CITY HALL — The actor known for piloting the Millennium Falcon in “Star Wars,” a floatplane in “Indian Jones,” and a spinner in “Blade Runner” has joined other tenants in the fight to keep the Santa Monica Airport open.
Harrison Ford and numerous tenants of the controversial airport filed a complaint with the Federal Aviation Administration (FAA) Wednesday, challenging the often-disputed end-date of an agreement that dictates who controls its 227 acres.
City Hall claims that two key agreements expire next year but the FAA has long maintained that one of them remains valid through 2023. The complaint from tenants and the Aircraft Owners and Pilots Association (AOPA) reiterates the FAA’s claim, asserting that the agreement was extended in 2003 when City Hall accepted additional cash on an existing grant.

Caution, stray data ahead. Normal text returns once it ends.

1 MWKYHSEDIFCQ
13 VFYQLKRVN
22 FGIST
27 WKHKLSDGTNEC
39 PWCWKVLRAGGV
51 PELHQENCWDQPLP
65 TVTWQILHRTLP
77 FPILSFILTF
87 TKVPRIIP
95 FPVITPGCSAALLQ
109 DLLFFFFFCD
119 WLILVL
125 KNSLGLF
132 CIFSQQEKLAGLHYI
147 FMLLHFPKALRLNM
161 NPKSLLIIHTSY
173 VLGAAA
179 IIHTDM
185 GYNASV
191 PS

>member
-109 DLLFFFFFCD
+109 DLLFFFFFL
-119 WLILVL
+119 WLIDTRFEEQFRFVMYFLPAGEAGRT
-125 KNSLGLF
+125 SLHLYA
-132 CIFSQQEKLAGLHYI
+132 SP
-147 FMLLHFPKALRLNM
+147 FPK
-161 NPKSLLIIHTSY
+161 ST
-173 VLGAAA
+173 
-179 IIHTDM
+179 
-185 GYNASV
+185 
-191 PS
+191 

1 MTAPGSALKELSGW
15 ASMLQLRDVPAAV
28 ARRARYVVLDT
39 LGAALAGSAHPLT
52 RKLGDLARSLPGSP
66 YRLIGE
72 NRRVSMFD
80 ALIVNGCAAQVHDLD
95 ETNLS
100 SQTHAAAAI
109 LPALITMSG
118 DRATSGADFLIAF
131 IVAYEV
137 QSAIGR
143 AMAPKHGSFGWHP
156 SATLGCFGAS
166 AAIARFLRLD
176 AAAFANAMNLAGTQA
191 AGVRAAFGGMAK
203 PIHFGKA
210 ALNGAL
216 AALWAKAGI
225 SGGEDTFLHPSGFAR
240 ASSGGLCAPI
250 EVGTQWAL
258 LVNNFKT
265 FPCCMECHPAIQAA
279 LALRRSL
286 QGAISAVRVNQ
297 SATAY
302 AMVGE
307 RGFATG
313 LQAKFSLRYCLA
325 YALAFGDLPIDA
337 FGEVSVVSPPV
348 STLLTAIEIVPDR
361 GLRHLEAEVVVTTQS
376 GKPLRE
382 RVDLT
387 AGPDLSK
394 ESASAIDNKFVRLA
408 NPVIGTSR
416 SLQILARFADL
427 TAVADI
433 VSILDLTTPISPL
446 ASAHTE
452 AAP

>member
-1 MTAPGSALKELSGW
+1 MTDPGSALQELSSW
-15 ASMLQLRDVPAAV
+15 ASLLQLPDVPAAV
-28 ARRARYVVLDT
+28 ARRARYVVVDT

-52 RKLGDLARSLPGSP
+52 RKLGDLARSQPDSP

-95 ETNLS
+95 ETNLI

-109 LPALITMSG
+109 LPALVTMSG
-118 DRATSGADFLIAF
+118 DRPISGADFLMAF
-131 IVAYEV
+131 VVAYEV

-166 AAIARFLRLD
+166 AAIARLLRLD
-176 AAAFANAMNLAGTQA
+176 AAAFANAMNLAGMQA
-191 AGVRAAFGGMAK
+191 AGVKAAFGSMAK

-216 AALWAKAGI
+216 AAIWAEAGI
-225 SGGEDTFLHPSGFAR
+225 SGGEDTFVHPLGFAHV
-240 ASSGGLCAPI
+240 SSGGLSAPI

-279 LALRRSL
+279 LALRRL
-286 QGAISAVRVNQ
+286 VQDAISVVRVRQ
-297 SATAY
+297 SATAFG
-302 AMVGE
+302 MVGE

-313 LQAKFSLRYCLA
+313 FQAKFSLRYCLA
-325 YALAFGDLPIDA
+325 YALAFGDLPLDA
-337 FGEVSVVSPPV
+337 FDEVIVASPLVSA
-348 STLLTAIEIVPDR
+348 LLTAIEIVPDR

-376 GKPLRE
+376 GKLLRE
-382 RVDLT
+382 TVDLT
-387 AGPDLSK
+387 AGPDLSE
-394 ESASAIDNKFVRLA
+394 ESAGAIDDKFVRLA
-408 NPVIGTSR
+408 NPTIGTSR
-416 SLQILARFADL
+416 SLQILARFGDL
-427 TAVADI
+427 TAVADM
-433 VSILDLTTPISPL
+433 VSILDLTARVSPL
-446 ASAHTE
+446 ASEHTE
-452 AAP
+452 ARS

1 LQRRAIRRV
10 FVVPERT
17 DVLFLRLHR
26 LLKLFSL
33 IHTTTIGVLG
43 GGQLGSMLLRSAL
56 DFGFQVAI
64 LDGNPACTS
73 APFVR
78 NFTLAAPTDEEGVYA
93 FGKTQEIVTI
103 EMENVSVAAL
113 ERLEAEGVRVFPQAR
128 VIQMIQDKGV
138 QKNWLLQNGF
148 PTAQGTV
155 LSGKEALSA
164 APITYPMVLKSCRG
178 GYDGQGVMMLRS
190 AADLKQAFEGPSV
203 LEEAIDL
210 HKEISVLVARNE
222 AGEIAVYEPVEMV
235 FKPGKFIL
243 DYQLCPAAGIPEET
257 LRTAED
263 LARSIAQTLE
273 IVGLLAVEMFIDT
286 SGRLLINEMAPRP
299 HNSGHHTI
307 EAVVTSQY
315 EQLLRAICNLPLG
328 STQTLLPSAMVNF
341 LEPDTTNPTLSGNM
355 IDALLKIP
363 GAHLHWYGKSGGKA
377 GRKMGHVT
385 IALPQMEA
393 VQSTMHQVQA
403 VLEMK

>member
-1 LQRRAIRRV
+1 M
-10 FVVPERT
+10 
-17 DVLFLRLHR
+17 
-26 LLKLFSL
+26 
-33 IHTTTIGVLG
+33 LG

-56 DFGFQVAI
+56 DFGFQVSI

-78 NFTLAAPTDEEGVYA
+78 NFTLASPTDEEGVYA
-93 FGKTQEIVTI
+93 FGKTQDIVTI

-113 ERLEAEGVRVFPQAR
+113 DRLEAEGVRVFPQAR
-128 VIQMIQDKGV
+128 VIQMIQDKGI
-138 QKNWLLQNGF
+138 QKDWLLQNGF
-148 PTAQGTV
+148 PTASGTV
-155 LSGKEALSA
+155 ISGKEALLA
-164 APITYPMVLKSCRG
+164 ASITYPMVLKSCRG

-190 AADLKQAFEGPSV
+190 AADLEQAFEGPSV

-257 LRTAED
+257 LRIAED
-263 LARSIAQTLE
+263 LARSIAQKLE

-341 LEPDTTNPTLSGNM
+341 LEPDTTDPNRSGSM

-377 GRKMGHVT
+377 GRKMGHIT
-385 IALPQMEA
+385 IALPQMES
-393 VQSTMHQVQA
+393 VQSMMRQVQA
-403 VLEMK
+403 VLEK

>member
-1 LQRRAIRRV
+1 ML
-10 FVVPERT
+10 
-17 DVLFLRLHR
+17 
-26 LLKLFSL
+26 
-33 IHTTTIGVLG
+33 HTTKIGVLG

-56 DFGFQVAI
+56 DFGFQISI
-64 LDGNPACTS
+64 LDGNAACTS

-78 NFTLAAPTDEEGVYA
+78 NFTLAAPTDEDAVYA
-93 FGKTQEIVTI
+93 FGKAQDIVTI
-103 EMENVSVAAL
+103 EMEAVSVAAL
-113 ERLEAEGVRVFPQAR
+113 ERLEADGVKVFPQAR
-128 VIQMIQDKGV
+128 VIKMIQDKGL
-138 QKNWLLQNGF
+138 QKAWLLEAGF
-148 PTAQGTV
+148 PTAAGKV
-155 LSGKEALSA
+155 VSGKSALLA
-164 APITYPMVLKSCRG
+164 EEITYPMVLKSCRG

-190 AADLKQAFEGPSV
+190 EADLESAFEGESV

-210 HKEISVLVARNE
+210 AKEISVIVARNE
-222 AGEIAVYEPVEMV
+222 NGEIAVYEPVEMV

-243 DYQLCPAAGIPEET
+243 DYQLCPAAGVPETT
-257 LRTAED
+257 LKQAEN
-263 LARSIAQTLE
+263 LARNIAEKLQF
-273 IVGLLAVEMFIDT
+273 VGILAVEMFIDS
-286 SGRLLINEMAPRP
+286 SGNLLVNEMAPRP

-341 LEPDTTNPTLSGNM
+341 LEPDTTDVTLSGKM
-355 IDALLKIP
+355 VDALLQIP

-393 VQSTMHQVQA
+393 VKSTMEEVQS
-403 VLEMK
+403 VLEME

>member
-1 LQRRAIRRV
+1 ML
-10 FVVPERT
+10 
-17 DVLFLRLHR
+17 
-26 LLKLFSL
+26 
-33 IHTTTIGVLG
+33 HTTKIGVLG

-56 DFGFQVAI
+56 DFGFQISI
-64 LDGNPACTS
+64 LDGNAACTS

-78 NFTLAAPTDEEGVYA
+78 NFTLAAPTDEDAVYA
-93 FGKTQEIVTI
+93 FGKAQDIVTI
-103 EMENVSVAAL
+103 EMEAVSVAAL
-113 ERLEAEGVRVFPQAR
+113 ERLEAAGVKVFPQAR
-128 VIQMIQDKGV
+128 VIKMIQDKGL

The argument is nothing new but the federal complaint comes following City Hall’s lawsuit, which was thrown out but may be appealed, against the FAA. The lawsuit touched on this very issue.
A ballot initiative, also backed by AOPA, is seeking to put future changes to the airport to a public vote. City Council, in an attempt to retain its authority over the airport, has proposed a competing measure.
Ford, as with more than 6,000 of AOPA’s members, lives within a 25-mile radius of Santa Monica, the 243-page complaint asserts.
“He has been an Airport tenant for ten years, basing both fixed-wing (piston and jet) and rotor aircraft in his north-side hangar,” the complaints says of Ford.
Residents have long complained about the noise and pollution caused by planes, jets, and helicopters taking off and landing at the airport. Others fear for their safety, noting that the runway is about 300 feet from homes.
Last year, four passengers of a jet were killed when it veered off the runway and crashed into a hangar.
Advocates of the airport claim it would be indispensable in the case of an large-scale emergency. They point to a City Hall-funded study, which found that the airport generates $275 million for local business.